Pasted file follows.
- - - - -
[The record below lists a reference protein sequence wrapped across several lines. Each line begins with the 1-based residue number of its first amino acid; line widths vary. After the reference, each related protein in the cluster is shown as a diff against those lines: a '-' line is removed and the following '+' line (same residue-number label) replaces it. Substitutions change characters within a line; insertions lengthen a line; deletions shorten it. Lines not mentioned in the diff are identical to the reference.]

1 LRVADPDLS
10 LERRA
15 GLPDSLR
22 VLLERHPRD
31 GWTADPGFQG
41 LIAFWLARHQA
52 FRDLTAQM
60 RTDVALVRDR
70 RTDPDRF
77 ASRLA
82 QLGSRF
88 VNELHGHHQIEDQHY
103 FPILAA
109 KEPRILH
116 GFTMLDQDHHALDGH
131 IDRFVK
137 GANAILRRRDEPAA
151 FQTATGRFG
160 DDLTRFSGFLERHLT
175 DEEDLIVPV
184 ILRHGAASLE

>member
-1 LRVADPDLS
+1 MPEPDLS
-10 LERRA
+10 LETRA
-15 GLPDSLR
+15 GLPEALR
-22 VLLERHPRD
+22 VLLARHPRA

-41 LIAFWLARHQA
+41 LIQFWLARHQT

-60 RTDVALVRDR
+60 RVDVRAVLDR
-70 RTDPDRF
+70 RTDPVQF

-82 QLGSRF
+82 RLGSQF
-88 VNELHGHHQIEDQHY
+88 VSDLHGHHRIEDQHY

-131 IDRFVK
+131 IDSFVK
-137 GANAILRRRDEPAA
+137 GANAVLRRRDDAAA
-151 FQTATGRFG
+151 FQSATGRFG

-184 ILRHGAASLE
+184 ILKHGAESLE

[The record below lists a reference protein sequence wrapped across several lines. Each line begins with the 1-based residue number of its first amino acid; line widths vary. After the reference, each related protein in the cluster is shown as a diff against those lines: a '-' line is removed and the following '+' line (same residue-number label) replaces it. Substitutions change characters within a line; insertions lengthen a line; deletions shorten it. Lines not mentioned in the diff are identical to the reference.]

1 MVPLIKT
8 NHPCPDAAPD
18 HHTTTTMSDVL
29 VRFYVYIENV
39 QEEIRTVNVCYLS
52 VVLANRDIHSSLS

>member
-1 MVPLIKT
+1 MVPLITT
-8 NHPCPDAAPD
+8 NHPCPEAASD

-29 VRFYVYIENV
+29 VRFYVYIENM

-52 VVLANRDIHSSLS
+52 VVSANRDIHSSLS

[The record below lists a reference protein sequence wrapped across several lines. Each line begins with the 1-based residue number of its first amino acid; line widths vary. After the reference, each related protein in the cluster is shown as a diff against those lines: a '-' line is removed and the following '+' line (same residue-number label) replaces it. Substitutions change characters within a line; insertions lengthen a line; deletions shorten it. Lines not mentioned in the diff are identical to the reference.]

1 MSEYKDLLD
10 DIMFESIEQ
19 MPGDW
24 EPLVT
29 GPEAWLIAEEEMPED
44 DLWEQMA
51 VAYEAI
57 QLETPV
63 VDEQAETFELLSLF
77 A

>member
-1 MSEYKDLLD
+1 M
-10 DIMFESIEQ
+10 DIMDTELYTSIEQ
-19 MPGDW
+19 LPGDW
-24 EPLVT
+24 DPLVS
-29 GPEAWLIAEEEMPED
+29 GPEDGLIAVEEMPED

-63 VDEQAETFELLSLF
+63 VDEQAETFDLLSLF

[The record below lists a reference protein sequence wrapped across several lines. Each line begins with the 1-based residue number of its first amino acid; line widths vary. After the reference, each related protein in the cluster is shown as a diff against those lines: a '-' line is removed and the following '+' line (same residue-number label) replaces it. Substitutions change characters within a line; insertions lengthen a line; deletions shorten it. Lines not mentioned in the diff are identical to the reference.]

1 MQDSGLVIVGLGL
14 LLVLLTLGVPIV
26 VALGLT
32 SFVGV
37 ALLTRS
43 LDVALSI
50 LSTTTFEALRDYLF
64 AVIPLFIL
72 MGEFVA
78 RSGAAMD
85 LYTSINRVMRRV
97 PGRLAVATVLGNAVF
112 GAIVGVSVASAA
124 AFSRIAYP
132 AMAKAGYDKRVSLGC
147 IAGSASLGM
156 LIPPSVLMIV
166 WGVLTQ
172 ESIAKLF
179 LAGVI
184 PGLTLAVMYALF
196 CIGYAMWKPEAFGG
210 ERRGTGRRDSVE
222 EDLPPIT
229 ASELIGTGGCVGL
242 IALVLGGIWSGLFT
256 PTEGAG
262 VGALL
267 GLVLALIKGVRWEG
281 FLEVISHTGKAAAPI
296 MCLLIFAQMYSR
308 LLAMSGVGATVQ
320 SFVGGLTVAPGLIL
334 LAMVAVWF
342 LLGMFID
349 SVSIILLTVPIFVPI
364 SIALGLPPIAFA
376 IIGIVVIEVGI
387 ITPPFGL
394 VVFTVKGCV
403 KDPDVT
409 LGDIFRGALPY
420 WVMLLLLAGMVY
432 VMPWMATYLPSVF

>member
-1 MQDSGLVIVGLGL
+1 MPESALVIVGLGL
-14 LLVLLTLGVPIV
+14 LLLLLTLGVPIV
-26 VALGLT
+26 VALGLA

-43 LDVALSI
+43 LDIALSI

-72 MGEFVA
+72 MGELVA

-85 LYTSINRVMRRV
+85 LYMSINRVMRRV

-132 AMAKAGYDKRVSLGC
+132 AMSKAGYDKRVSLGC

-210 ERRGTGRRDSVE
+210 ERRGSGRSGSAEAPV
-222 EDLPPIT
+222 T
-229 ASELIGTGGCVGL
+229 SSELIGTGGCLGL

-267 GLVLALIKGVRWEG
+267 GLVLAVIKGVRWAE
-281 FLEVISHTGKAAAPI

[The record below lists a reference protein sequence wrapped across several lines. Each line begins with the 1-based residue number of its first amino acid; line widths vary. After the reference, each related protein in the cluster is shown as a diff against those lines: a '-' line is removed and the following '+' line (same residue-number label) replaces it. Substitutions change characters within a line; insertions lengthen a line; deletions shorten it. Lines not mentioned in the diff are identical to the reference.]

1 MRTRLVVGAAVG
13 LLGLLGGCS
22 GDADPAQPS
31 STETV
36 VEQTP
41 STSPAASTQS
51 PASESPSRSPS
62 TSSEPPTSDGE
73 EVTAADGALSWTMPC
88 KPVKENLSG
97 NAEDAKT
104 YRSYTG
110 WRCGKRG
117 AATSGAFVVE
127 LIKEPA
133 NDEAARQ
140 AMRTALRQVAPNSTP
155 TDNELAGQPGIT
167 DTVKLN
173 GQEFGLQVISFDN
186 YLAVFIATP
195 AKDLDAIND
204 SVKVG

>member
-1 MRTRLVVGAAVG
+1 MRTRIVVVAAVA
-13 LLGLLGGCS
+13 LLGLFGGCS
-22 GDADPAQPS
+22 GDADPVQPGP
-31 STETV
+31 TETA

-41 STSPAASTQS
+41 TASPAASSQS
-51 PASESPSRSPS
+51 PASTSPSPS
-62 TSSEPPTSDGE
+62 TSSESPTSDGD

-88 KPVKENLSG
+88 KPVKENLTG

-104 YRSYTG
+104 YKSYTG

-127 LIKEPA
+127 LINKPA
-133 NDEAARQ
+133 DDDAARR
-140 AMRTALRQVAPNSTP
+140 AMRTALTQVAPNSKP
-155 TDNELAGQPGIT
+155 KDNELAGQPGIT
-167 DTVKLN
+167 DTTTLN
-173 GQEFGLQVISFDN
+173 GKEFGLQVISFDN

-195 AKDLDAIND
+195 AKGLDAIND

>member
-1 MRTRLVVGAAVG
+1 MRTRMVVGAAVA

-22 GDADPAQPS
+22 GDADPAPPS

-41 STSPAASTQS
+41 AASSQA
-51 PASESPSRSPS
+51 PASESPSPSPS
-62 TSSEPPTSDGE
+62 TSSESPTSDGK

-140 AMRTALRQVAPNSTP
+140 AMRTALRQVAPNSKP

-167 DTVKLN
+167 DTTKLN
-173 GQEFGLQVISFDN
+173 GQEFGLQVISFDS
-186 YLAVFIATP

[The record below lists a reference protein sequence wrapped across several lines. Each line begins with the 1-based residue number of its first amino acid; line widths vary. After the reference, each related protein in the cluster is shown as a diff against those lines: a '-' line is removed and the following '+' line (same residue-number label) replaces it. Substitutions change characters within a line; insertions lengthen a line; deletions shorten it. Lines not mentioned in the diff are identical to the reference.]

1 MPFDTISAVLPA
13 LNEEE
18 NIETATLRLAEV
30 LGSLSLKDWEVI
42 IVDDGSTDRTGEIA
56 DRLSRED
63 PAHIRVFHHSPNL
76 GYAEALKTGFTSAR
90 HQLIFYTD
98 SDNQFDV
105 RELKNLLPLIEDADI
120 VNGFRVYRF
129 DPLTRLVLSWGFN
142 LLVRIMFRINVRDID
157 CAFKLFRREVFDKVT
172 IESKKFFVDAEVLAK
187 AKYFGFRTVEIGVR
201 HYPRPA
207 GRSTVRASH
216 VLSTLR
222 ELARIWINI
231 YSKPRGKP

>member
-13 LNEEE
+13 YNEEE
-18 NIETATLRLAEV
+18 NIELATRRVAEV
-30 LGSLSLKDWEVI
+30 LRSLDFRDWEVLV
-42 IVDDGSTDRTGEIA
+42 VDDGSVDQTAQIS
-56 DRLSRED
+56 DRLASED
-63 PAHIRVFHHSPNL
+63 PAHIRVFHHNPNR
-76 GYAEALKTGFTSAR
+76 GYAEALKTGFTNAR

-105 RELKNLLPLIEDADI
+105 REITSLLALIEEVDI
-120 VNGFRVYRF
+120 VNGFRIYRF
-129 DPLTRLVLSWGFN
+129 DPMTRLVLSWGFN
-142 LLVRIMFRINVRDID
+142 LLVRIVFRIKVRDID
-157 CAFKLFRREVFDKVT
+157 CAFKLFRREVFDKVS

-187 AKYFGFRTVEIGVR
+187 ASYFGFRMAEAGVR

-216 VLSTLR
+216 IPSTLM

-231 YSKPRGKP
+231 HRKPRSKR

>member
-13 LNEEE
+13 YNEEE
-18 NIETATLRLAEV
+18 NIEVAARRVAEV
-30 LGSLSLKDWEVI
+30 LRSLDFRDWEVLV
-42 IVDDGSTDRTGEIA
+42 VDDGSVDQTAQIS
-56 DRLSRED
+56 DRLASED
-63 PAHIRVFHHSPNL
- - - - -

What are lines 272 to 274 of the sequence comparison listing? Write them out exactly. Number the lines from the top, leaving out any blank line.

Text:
-105 RELKNLLPLIEDADI
+105 REITSLLALIEEVDI
-120 VNGFRVYRF